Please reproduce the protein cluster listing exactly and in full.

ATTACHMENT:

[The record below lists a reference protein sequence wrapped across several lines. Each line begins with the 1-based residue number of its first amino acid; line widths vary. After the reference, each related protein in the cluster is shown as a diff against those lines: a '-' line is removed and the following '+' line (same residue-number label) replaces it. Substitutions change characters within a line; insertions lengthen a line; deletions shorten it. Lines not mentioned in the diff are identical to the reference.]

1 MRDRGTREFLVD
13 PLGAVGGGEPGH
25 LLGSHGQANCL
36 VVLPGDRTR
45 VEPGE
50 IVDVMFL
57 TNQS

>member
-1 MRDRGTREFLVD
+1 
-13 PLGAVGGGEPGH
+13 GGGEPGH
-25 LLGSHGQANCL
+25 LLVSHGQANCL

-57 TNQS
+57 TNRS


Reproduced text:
[The record below lists a reference protein sequence wrapped across several lines. Each line begins with the 1-based residue number of its first amino acid; line widths vary. After the reference, each related protein in the cluster is shown as a diff against those lines: a '-' line is removed and the following '+' line (same residue-number label) replaces it. Substitutions change characters within a line; insertions lengthen a line; deletions shorten it. Lines not mentioned in the diff are identical to the reference.]

1 MRDRGTREFLVD
13 PLGAVGGGEPGH
25 LLGSHGQANCL
36 VVLPGDRTR
45 VEPGE
50 IVDVMFL
57 TNQS

>member
-1 MRDRGTREFLVD
+1 
-13 PLGAVGGGEPGH
+13 GGGEPGH
-25 LLGSHGQANCL
+25 LLVSHGQANCL

-57 TNQS
+57 TNRS